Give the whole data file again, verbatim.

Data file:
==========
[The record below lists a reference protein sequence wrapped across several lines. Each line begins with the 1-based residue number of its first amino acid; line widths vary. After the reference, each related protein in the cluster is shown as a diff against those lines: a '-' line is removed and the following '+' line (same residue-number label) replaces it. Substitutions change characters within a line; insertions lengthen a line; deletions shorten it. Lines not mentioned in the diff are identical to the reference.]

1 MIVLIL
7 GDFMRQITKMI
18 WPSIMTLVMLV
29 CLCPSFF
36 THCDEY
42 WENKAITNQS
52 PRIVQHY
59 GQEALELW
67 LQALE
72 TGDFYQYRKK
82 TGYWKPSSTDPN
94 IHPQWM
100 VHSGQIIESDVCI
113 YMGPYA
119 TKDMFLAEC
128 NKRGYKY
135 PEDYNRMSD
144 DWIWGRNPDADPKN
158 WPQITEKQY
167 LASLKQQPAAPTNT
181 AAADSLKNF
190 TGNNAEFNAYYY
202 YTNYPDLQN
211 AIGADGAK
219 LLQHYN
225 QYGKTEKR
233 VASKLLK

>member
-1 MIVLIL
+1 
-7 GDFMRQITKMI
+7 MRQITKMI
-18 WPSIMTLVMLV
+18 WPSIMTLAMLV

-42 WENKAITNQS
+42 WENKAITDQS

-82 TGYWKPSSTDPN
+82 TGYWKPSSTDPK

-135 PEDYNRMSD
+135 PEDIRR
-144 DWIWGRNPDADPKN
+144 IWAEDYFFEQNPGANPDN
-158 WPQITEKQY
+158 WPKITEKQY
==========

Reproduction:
[The record below lists a reference protein sequence wrapped across several lines. Each line begins with the 1-based residue number of its first amino acid; line widths vary. After the reference, each related protein in the cluster is shown as a diff against those lines: a '-' line is removed and the following '+' line (same residue-number label) replaces it. Substitutions change characters within a line; insertions lengthen a line; deletions shorten it. Lines not mentioned in the diff are identical to the reference.]

1 MIVLIL
7 GDFMRQITKMI
18 WPSIMTLVMLV
29 CLCPSFF
36 THCDEY
42 WENKAITNQS
52 PRIVQHY
59 GQEALELW
67 LQALE
72 TGDFYQYRKK
82 TGYWKPSSTDPN
94 IHPQWM
100 VHSGQIIESDVCI
113 YMGPYA
119 TKDMFLAEC
128 NKRGYKY
135 PEDYNRMSD
144 DWIWGRNPDADPKN
158 WPQITEKQY
167 LASLKQQPAAPTNT
181 AAADSLKNF
190 TGNNAEFNAYYY
202 YTNYPDLQN
211 AIGADGAK
219 LLQHYN
225 QYGKTEKR
233 VASKLLK

>member
-1 MIVLIL
+1 
-7 GDFMRQITKMI
+7 MRQITKMI
-18 WPSIMTLVMLV
+18 WPSIMTLAMLV

-42 WENKAITNQS
+42 WENKAITDQS

-82 TGYWKPSSTDPN
+82 TGYWKPSSTDPK

-135 PEDYNRMSD
+135 PEDIRR
-144 DWIWGRNPDADPKN
+144 IWAEDYFFEQNPGANPDN
-158 WPQITEKQY
+158 WPKITEKQY